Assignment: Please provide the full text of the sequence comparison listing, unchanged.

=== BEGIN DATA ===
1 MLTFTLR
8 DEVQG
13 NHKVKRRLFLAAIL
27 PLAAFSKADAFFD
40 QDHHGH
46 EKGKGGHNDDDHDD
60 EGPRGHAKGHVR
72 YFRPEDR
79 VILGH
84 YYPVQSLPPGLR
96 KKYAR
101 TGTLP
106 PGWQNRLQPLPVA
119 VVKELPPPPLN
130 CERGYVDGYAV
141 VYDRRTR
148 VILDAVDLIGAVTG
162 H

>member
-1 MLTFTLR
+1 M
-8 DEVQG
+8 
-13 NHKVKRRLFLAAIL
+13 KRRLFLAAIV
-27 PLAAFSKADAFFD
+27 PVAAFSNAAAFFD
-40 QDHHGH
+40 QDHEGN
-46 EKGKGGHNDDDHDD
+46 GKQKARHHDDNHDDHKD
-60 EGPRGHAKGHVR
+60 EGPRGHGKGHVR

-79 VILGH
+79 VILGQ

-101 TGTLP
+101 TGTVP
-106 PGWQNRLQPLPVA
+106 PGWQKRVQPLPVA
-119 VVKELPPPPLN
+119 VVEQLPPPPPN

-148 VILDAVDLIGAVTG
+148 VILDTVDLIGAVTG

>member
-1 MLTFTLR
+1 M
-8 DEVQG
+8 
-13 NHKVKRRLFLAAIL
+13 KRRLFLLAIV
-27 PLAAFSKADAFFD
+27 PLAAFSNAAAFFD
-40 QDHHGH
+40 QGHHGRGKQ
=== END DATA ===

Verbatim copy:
1 MLTFTLR
8 DEVQG
13 NHKVKRRLFLAAIL
27 PLAAFSKADAFFD
40 QDHHGH
46 EKGKGGHNDDDHDD
60 EGPRGHAKGHVR
72 YFRPEDR
79 VILGH
84 YYPVQSLPPGLR
96 KKYAR
101 TGTLP
106 PGWQNRLQPLPVA
119 VVKELPPPPLN
130 CERGYVDGYAV
141 VYDRRTR
148 VILDAVDLIGAVTG
162 H

>member
-1 MLTFTLR
+1 M
-8 DEVQG
+8 
-13 NHKVKRRLFLAAIL
+13 KRRLFLAAIV
-27 PLAAFSKADAFFD
+27 PVAAFSNAAAFFD
-40 QDHHGH
+40 QDHEGN
-46 EKGKGGHNDDDHDD
+46 GKQKARHHDDNHDDHKD
-60 EGPRGHAKGHVR
+60 EGPRGHGKGHVR

-79 VILGH
+79 VILGQ

-101 TGTLP
+101 TGTVP
-106 PGWQNRLQPLPVA
+106 PGWQKRVQPLPVA
-119 VVKELPPPPLN
+119 VVEQLPPPPPN

-148 VILDAVDLIGAVTG
+148 VILDTVDLIGAVTG

>member
-1 MLTFTLR
+1 M
-8 DEVQG
+8 
-13 NHKVKRRLFLAAIL
+13 KRRLFLLAIV
-27 PLAAFSKADAFFD
+27 PLAAFSNAAAFFD
-40 QDHHGH
+40 QGHHGRGKQ